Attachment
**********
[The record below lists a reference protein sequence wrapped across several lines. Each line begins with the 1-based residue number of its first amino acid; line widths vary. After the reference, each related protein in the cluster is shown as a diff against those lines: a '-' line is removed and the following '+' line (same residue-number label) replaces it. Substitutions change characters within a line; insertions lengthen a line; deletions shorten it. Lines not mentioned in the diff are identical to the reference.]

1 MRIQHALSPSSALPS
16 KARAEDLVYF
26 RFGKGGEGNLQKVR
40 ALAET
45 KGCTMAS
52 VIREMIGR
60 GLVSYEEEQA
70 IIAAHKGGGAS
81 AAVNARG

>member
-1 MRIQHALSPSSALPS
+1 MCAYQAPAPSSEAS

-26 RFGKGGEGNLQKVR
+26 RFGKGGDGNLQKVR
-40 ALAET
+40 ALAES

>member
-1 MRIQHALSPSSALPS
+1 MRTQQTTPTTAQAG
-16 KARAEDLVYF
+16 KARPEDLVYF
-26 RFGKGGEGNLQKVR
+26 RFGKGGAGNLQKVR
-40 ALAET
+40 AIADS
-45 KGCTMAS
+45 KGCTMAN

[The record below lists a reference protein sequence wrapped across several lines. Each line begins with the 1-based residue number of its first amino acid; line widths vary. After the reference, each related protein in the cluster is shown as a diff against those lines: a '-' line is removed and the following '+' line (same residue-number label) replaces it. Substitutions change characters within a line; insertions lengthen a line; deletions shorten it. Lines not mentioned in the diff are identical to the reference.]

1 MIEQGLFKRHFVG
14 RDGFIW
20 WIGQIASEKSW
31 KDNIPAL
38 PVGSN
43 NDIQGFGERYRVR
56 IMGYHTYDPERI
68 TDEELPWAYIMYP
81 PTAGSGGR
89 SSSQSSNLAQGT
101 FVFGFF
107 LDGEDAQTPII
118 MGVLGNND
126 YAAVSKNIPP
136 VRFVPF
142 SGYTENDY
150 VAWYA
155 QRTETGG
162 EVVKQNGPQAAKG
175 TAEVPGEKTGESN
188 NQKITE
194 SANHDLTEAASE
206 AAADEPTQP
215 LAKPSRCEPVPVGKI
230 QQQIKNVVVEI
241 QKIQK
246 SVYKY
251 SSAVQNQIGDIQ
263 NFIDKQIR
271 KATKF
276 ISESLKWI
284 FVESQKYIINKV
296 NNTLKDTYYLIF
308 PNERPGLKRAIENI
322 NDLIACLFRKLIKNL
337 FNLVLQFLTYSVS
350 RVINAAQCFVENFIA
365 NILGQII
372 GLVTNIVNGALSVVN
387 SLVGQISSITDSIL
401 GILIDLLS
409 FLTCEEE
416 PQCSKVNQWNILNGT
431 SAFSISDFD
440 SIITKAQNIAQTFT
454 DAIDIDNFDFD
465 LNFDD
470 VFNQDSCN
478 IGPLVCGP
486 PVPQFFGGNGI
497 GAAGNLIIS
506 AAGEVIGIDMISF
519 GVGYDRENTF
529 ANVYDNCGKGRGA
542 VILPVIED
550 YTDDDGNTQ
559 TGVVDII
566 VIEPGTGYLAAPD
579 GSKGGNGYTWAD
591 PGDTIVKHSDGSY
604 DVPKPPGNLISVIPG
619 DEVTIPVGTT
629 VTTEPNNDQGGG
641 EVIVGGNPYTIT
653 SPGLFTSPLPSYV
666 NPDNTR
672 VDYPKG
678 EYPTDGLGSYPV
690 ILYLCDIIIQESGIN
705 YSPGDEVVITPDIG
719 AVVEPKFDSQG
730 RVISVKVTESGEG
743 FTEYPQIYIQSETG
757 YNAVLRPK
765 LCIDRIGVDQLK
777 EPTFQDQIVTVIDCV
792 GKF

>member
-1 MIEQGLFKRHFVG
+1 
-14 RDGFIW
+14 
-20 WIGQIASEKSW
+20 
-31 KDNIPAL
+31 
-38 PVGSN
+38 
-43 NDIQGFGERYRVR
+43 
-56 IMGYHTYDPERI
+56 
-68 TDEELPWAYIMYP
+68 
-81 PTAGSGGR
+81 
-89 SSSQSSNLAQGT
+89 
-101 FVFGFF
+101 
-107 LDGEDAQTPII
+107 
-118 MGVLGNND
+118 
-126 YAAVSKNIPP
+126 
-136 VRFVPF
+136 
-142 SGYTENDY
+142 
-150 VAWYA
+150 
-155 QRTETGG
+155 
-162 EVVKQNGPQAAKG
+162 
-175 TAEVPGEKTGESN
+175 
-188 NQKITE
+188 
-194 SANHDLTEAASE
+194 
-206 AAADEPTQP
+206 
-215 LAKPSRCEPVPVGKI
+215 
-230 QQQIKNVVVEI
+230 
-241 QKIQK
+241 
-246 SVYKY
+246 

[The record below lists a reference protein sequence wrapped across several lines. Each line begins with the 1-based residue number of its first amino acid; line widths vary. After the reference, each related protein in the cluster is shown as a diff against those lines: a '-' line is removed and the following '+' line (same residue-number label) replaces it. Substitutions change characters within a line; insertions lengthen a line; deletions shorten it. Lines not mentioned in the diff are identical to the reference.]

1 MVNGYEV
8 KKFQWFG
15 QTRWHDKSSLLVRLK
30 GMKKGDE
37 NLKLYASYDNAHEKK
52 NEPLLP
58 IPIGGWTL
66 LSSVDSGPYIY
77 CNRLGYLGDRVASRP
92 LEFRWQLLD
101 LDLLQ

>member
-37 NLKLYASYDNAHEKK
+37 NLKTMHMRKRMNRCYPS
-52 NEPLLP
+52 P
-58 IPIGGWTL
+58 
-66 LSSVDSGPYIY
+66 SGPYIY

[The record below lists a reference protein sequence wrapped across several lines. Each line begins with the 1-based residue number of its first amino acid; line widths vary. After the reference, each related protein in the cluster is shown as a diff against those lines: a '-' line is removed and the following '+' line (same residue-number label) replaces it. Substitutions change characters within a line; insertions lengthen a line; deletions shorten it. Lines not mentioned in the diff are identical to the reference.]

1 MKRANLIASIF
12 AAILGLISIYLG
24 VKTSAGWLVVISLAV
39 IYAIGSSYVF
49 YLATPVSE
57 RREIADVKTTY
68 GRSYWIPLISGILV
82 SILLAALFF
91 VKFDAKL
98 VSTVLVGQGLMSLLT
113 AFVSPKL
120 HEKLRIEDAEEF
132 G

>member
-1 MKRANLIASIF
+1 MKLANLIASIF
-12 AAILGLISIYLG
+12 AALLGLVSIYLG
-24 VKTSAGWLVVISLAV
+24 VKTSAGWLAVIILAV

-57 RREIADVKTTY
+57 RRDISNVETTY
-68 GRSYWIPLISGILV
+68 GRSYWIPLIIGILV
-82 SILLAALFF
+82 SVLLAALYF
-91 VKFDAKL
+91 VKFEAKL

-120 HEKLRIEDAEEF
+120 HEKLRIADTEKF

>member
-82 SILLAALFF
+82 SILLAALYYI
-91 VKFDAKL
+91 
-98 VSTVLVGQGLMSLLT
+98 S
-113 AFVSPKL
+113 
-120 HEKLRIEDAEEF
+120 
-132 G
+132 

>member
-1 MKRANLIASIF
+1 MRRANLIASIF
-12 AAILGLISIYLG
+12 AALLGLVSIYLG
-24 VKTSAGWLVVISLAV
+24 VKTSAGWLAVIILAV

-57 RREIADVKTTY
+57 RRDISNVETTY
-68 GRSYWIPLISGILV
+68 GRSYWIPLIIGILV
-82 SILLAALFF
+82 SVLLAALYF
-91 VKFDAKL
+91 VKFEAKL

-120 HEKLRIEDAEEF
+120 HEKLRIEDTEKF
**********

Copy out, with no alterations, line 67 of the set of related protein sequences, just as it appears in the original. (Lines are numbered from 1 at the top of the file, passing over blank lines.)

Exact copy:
365 NILGQII